By Veronica Dudo

PHILADELPHIA (CBS) – Pittsburgh native Gene Kelly revolutionized the world of dance in the 20th century with his cutting edge choreography. The legendary icon was a pioneer who created some of the most beloved dance numbers in American cinema. His athletic yet graceful style changed the perception of how film stars could look and dance in the 1940’s and 1950’s. This year marks the innovative choreographer, dancer, actor and director’s centennial. In celebration of the 100th anniversary of Gene Kelly’s birth, his wife Patricia Kelly remembers her late husband’s prolific accomplishments and Pittsburgh roots.

The pair met in 1985 while working on a television special at the Smithsonian Air and Space Museum. She was a writer and Gene Kelly was the narrator. Patricia Kelly says a few months later, he arranged for her to travel to California to write his memoirs. The couple married in 1990 when she was 31 and he was 77. Patricia Kelly recalls her husband’s desire to show her his Steel City roots.

“We had planned to return to Pittsburgh just to visit. He had wanted to show me some of his old haunts and things but he got ill before we were able to go there. I made the first trip myself and attended the first Gene Kelly Awards 13 years ago and I’ve been going back every year since,” she says.

While that first trip proved to be very emotional, Patricia Kelly says having the opportunity to talk about her late husband to interested students was inspirational.

PHOTOS: Gene Kelly

“They are superb and I think in an interesting way they were for me, very important in the grief process. Gene was gone but they are so alive and so full of energy and interest and passion and it was really fun,” she says.

Patricia Kelly’s late husband often shared with her memories of his hometown.

“Pittsburgh was one of the great cities for all of the traveling acts because the train stops there so they would get all these wonderful vaudeville performers who would play all of the great theatres there and they were beautiful theatres,” she recalls, “he and his little brother Fred would go to the shows and they would take turns memorizing the eight bars and then run into the lobby and jot it down and then they’d switch.”

After the shows, Patricia Kelly says the brothers would paste together the arrangements and then redo the numbers for amateur shows around Pittsburgh and across the Ohio line.

In 1931, Gene Kelly enrolled at the University of Pittsburgh to study economics. After earning a Bachelor of Arts in Economics he then moved on to the University of Pittsburgh Law School. He also served as a dance teacher at his family’s dance studio which eventually was renamed The Gene Kelly Studio of the Dance. He decided to drop out of law school to pursue a career in the arts. He moved to New York City in 1937 where he worked as a performer and choreographer on Broadway before moving to Hollywood.

Despite his amazing dancing talents, at one point Gene Kelly actually wanted to have a career as a professional athlete as he was an avid sports fan.

“He had wanted to be shortstop for the Pirates and a hockey player and all these other things but he finally settled on being a dancer and choreographer,” she says, “choreographer was actually above a dancer for him, he was searching for an American style of dance.”

Patricia Kelly believes many events from Gene Kelly’s youth in Pittsburgh impacted his outlook on life; especially how he decided to dress in films. Opting not to wear tuxedos which had been a popular costume of the era for male dancers, Gene Kelly wanted to embody the look and feel of the American man. He often wore shirts with his sleeves rolled up, slacks, vests, sweaters, hats and loafers.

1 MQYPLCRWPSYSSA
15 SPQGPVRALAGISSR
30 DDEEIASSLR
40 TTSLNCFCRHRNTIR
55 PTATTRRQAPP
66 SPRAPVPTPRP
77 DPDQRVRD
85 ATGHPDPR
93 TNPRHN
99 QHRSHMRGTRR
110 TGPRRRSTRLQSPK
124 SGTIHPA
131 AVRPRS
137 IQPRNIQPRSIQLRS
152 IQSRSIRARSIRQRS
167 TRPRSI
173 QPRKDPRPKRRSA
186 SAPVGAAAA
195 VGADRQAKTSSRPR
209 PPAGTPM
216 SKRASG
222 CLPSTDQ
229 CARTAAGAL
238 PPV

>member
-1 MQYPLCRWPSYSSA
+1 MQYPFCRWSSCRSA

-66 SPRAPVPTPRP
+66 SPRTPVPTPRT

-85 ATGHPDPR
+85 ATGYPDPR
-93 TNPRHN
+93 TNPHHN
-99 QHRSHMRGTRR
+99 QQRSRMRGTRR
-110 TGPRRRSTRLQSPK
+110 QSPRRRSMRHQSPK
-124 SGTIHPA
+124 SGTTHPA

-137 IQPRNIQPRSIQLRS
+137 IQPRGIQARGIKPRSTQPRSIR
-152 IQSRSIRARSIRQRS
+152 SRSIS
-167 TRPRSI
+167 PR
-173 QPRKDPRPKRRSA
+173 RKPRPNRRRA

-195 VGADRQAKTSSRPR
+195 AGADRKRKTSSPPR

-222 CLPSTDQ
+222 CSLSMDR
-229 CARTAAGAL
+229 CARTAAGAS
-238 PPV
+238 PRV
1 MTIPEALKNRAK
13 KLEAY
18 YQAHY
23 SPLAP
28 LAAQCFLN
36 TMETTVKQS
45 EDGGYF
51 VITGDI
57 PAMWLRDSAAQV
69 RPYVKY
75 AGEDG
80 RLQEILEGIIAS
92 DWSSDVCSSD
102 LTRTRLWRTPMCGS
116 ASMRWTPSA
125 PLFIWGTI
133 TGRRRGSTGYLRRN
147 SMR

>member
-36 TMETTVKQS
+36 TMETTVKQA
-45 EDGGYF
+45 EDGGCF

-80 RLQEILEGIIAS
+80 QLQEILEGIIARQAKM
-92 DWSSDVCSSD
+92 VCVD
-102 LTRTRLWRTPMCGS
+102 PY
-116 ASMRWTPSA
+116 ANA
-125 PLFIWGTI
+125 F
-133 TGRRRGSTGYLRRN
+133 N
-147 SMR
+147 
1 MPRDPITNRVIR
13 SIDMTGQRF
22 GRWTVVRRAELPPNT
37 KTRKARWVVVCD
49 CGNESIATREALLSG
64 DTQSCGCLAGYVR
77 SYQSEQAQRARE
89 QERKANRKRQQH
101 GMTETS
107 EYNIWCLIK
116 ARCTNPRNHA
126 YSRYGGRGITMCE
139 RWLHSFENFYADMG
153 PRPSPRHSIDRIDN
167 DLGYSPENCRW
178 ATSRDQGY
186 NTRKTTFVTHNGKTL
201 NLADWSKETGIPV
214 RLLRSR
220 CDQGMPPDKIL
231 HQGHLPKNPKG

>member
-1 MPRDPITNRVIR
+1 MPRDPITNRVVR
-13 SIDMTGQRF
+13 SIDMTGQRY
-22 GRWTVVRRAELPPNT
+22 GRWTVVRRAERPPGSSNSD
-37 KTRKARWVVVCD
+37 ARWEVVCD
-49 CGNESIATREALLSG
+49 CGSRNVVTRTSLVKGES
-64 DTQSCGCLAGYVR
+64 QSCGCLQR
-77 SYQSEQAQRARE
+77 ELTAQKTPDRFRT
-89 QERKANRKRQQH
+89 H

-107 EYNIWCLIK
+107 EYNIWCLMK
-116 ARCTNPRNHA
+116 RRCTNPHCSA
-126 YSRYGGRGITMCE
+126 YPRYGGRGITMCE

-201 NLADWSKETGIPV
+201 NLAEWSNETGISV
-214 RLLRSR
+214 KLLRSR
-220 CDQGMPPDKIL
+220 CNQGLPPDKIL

His larger than life screen presence and charming personality captivated audiences. Gene Kelly had the ability to perfectly compliment his on-screen co-stars whether they were professional or non-professional dancers. Some of his famous leading ladies included Judy Garland, Rita Hayworth, Kathryn Grayson, Lana Turner, Cyd Charisse, Debbie Reynolds and Leslie Caron.

In addition to dancing with beautiful dancers, Gene Kelly also devised intricate and entertaining routines with inanimate objects. He choreographed and performed several unprecedented musical numbers in the 1940’s and 1950’s. He danced around in puddles and sang with an umbrella in the rain in one of the most memorable musicals of all time, Singin’ in the Rain. In Anchors Away, he danced with the animated cartoon character Jerry Mouse. In Thousands Cheer he danced with a mop for his “Let Me Call You Sweetheart” number. In Summer Stock he danced on a squeaky floorboard while stylishly tearing up a newspaper with his famous feet. One of his major accomplishments came when he danced with his own reflection for the number “Alter Ego” from the film, Cover Girl. Audiences were amazed at the achievement especially with the limited technology at the time.

Patricia Kelly is currently working on a memoir about her late husband and hopes his contributions will continue to be remembered. She will also host “Pitt’s Gene Kelly Centennial Celebration,” an evening of stories about the artist, his accomplishments and Pittsburgh roots on October 25th at the University of Pittsburgh.

Gene Kelly set out to develop an American style of dance but along the way he revolutionized the industry and created a lasting legacy. The iconic dancer-choreographer forever changed the world of dance and his influence is still revered today. Gene Kelly’s star power illuminated the silver screen during his performances and shined bright behind the scenes when he choreographed his legendary masterpieces.

Veronica Dudo is an award-winning journalist covering everything from breaking news to red carpet celebrity interviews. Follow her on Twitter @VeronicaDudo and Facebook.

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